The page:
21. Types of carbohydratesCarbohydratesconsist of carbon, hydrogen, and oxygen only.are made by plants during photosynthesis.normally have the general formula (CH2O)n.Carbohydrates are made up of saccharide (sugar) units.Monosaccharides consist of a single sugar unit.Disaccharides consist of two sugar units.Oligosaccharides consist of 3-10 sugar units.Polysaccharides consist of long chains, often branched, of sugarunits.
31. Types of carbohydratesWhat to know from this section:Types of carbohydrates (16.13-14)General formula for a simple sugarSource of sugars (16.16)
42. MonosaccharidesMonosaccharides have 3-7 carbons.Aldoses have an aldehyde group.Ketoses have a carbonyl group.
52. MonosaccharidesMonosaccharides are further classified based on thenumber of carbons they contain.triose, tetrose, pentose, hexose, heptoseExamplesA four-carbon monosaccharide with an aldehyde group is analdotetrose.A five-carbon monosaccharide with a ketone group is aketopentose.
62. MonosaccharidesOnce a monosaccharide has been named as an aldose ora ketose, and the number of carbons has beendesignated, there are still several different isomericforms for each.Each specific monosaccharide has a unique name.A prefix (D- or L-) is added to designate which of two possibleisomeric forms is being referred to.
82. MonosaccharidesDraw two possible monosaccharide structures for the molecularformula C4H8O4.pencast
913.4. Reactions--additionAddition of an alcohol to an aldehyde:The product is called a hemiacetal (-OH and –ORattached to the same carbon).Hemiacetals are very reactive.They react with an additional alcohol molecule, losing –OH andadding another –OR.H+
1013.4. Reactions--additionThe final product is an acetal (2 –OR groups attached toone carbon).hemiacetal acetal
1113.4. Reactions--additionKetones undergo analogous addition reactions withalcohols.The initial product is a reactive hemiketal (two –R groups, one –OH, and one –OR).An additional –OR group is added to the hemiketal to produce aketal.hemiketal ketal
15123456Hemiacetal:one –Hone –OHone –ORone -R13.4. ReactionsMonosaccharide addition reactionsThe cyclic form is more stable than the linear form and nofurther oxidation takes place in this case.
162. MonosaccharidesWhat to know from this sectionDefinitions of aldose and ketose (16.23)Simple sugar naming based on number of carbons (16.25-26)Naming based on aldose/ketose and number of carbons (16.27-28)Identify hemiacetals and hemiketals (16.29)Draw possible monosaccharide structures given molecularformula (16.31-32)
173. Stereoisomers and stereochemistryStereoisomers havethe same molecular formulas.the same bonding of atoms to one another.Stereoisomers differ in the spatial arrangement of theatoms in the molecule.Enantiomers are stereoisomers that arenonsuperimposable mirror images of each other.A molecule that can exist in enantiomeric forms is called achiral molecule.Simple enantiomers [link—bromochloroiodomethane]
183. Stereoisomers and stereochemistryA carbon atom that hasfour different groupsbonded to it is called achiral carbon atom.Any molecule containinga chiral carbon can existas a pair of enantiomers.Larger biologicalmolecules often havemore than one chiralcarbon.Glyceraldehyde enantiomers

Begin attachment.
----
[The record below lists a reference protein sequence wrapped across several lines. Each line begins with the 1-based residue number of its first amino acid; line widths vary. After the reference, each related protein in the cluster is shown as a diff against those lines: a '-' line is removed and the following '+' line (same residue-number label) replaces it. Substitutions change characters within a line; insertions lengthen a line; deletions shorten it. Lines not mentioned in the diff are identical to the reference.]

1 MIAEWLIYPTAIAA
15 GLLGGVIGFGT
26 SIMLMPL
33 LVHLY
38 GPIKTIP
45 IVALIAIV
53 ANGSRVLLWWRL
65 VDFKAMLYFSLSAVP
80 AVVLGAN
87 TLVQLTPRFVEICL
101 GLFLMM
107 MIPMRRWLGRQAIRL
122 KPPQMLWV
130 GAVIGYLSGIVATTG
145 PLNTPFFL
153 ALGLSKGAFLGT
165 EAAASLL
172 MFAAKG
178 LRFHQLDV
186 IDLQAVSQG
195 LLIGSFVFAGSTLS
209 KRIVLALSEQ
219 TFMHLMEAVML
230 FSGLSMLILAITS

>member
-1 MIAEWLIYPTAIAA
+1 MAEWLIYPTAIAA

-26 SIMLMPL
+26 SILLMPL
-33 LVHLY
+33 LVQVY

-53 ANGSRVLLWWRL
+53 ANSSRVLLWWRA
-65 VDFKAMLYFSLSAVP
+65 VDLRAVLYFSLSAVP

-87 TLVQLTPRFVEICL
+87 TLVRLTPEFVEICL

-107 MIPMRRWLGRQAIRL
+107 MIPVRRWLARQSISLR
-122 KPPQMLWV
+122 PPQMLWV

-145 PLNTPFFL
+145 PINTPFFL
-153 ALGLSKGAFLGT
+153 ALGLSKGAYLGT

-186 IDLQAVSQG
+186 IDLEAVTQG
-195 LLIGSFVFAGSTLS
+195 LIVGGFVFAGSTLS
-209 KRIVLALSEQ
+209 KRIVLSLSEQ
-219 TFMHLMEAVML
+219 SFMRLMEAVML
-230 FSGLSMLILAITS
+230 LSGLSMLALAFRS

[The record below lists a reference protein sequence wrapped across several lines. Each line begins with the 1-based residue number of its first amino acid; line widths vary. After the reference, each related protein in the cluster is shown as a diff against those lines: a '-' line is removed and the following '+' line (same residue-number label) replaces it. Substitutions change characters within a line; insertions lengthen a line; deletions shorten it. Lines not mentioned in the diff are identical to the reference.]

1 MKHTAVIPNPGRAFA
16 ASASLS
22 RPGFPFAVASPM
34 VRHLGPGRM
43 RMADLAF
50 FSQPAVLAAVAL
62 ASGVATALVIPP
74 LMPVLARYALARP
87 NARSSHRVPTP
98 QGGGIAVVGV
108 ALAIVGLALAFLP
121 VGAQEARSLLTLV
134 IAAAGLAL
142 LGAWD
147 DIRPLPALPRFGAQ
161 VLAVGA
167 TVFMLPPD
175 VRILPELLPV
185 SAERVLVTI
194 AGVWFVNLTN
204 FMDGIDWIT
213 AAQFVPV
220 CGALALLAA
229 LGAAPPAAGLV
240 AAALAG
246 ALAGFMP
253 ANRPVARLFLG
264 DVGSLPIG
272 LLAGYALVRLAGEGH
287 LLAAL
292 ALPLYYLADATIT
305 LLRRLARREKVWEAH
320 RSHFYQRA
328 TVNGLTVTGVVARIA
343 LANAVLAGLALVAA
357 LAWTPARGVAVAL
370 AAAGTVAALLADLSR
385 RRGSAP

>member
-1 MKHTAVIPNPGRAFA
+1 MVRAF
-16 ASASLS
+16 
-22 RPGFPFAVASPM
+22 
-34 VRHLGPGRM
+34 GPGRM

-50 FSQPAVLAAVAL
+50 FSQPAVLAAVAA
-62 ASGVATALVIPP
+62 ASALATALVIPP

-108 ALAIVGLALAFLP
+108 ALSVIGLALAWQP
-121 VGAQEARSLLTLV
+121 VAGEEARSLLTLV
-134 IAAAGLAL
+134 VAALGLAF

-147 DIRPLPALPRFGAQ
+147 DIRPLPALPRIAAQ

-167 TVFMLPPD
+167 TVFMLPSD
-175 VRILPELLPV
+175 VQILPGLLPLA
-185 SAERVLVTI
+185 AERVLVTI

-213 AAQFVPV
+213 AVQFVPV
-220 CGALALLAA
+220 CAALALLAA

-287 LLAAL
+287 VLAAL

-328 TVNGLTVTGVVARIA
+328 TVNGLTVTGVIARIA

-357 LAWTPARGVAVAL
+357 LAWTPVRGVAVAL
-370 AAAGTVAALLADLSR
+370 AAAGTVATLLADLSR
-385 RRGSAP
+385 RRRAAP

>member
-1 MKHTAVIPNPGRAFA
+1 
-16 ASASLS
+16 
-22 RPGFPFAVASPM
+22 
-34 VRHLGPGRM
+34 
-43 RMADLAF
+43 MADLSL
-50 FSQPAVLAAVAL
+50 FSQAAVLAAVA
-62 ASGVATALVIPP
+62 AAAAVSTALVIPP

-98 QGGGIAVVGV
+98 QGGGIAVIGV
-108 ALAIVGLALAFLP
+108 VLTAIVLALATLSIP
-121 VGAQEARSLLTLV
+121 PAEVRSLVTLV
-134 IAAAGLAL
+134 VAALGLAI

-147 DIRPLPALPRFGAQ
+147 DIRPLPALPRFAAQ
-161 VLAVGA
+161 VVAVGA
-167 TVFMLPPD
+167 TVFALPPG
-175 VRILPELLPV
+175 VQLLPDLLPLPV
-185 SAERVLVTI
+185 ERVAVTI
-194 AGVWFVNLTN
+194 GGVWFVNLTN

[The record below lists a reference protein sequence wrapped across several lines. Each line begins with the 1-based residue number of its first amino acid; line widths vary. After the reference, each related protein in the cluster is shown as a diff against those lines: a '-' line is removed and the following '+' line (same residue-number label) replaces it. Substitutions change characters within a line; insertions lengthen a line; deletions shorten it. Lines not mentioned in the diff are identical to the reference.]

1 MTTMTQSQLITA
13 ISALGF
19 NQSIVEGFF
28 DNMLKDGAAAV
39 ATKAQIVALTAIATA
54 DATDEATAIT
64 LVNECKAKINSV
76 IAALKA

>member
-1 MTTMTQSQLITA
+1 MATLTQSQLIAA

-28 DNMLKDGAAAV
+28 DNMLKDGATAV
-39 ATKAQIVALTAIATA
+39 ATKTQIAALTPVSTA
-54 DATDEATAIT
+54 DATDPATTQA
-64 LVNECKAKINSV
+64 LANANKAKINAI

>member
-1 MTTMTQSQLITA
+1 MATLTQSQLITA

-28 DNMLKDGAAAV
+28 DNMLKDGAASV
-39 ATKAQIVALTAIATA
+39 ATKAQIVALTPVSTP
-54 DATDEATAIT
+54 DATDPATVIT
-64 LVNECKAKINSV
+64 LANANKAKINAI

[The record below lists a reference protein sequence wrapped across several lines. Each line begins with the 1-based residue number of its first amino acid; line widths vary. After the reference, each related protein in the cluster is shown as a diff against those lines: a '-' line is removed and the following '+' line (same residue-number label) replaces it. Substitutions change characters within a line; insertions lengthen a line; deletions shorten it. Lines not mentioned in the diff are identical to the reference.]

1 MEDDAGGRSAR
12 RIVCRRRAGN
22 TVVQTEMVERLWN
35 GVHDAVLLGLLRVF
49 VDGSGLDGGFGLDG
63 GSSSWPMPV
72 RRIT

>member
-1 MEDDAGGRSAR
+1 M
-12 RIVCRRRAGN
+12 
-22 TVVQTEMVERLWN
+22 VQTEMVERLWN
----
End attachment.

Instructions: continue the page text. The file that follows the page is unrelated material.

193. Stereoisomers and stereochemistryPlane polarized string analogy for plane polarized light.jklhttp://www.chemguide.co.uk/basicorg/isomerism/string4.GIFdemo
203. Stereoisomers and stereochemistryEnantiomers are also called optical isomers.Enantiomers interact with plain polarized light.They rotate the plane of the light in opposite directions.This interaction with polarized light is called opticalactivity.Optical activity distinguishes the isomers.It is measured in a device called a polarimeter.
21PolarimeterCompounds that rotate light in a clockwise direction aredextrorotatory, designated by (+) before the angle.Compounds that rotate light in a counterclockwise directionare levorotatory, designated by (-) before the angle.3. Stereoisomers and stereochemistryHome-made polarimeter
223. Stereoisomers and stereochemistryFischer projections are two-dimensionaldrawings that represent a three-dimensionalmolecule with one or more chiral carbons.The intersection of two lines represents a chiralcarbon.Horizontal lines represent bonds projecting outward.Vertical lines represent bonds projecting backward.
233. Stereoisomers and stereochemistryBromochlorofluoromethane
243. Stereoisomers and stereochemistryConventions for drawing monosaccharides as Fischerprojections :The most oxidized carbon is closest to the top.The carbons are numbered from the top.The chiral carbon with the highest number determines the D or Ldesignation.If the OH is to the right, the sugar is D.If the OH is to the left, the sugar is L.Most common sugars are in the D form.
253. Stereoisomers and stereochemistryDetermine whether each of the followingmonosaccharides is D- or L–.pencast
263. Stereoisomers and stereochemistryWhat to know from this section:Definitions (bold-face terms)Explanation of plane polarized light, and relationship tostereoisomers (16.37-38)How to identify chiral carbons in molecules (16.45-46)How to interpret Fischer projectionsHow to identify D- and L- sugars (16.44)How to draw the mirror image of a molecule (16.42)
274. Monosaccharides: glucoseGlucose is an aldohexose (C6H12O6).D- formkjlnmomost oxidized carbon
284. Monosaccharides: glucoseUnder physiological conditions, glucose exists almostentirely in a cyclic hemiacetal form.The C-5 hydroxyl reacts with the C-1 aldehyde group.C-1 becomes a chiral carbon.
294. Monosaccharides: glucoseWhen the ringforms, the –OH onC-1 can be below (α-) or above (β-) thering.Isomers that differ inthe arrangement ofbonds around ahemiacetal carbonare called anomers.